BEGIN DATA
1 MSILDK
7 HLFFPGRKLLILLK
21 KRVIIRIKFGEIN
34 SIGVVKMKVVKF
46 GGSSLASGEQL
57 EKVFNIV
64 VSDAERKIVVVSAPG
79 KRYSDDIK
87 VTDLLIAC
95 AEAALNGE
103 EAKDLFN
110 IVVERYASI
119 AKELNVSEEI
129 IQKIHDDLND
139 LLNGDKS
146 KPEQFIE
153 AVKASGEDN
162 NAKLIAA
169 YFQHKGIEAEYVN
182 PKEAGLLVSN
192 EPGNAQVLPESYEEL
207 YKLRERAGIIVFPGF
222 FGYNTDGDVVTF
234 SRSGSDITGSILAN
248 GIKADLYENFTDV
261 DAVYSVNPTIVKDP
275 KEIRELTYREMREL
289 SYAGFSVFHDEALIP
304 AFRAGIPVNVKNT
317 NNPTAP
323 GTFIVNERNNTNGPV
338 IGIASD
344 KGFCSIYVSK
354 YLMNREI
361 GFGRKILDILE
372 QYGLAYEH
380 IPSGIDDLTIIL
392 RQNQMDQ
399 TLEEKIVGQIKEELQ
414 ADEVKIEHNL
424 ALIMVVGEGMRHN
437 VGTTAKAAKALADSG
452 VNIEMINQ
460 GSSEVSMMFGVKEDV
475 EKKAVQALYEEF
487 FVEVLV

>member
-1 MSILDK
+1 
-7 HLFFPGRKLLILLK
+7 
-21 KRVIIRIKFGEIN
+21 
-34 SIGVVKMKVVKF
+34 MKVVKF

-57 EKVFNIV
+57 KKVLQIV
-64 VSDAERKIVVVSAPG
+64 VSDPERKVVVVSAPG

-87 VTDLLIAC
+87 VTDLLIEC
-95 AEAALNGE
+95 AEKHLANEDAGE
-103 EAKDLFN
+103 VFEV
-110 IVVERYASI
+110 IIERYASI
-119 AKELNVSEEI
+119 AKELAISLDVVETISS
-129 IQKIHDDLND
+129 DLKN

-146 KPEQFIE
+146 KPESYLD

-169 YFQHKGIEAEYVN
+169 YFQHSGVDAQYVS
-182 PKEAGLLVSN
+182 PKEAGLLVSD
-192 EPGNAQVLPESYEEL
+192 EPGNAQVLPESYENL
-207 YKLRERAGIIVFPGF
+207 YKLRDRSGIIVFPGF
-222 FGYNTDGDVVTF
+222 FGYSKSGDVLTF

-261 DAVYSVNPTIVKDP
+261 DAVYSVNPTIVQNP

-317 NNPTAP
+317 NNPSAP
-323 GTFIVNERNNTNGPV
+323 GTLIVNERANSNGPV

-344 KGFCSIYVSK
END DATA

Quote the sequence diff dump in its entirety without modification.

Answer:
1 MSILDK
7 HLFFPGRKLLILLK
21 KRVIIRIKFGEIN
34 SIGVVKMKVVKF
46 GGSSLASGEQL
57 EKVFNIV
64 VSDAERKIVVVSAPG
79 KRYSDDIK
87 VTDLLIAC
95 AEAALNGE
103 EAKDLFN
110 IVVERYASI
119 AKELNVSEEI
129 IQKIHDDLND
139 LLNGDKS
146 KPEQFIE
153 AVKASGEDN
162 NAKLIAA
169 YFQHKGIEAEYVN
182 PKEAGLLVSN
192 EPGNAQVLPESYEEL
207 YKLRERAGIIVFPGF
222 FGYNTDGDVVTF
234 SRSGSDITGSILAN
248 GIKADLYENFTDV
261 DAVYSVNPTIVKDP
275 KEIRELTYREMREL
289 SYAGFSVFHDEALIP
304 AFRAGIPVNVKNT
317 NNPTAP
323 GTFIVNERNNTNGPV
338 IGIASD
344 KGFCSIYVSK
354 YLMNREI
361 GFGRKILDILE
372 QYGLAYEH
380 IPSGIDDLTIIL
392 RQNQMDQ
399 TLEEKIVGQIKEELQ
414 ADEVKIEHNL
424 ALIMVVGEGMRHN
437 VGTTAKAAKALADSG
452 VNIEMINQ
460 GSSEVSMMFGVKEDV
475 EKKAVQALYEEF
487 FVEVLV

>member
-1 MSILDK
+1 
-7 HLFFPGRKLLILLK
+7 
-21 KRVIIRIKFGEIN
+21 
-34 SIGVVKMKVVKF
+34 MKVVKF

-57 EKVFNIV
+57 KKVLQIV
-64 VSDAERKIVVVSAPG
+64 VSDPERKVVVVSAPG

-87 VTDLLIAC
+87 VTDLLIEC
-95 AEAALNGE
+95 AEKHLANEDAGE
-103 EAKDLFN
+103 VFEV
-110 IVVERYASI
+110 IIERYASI
-119 AKELNVSEEI
+119 AKELAISLDVVETISS
-129 IQKIHDDLND
+129 DLKN

-146 KPEQFIE
+146 KPESYLD

-169 YFQHKGIEAEYVN
+169 YFQHSGVDAQYVS
-182 PKEAGLLVSN
+182 PKEAGLLVSD
-192 EPGNAQVLPESYEEL
+192 EPGNAQVLPESYENL
-207 YKLRERAGIIVFPGF
+207 YKLRDRSGIIVFPGF
-222 FGYNTDGDVVTF
+222 FGYSKSGDVLTF

-261 DAVYSVNPTIVKDP
+261 DAVYSVNPTIVQNP

-317 NNPTAP
+317 NNPSAP
-323 GTFIVNERNNTNGPV
+323 GTLIVNERANSNGPV

-344 KGFCSIYVSK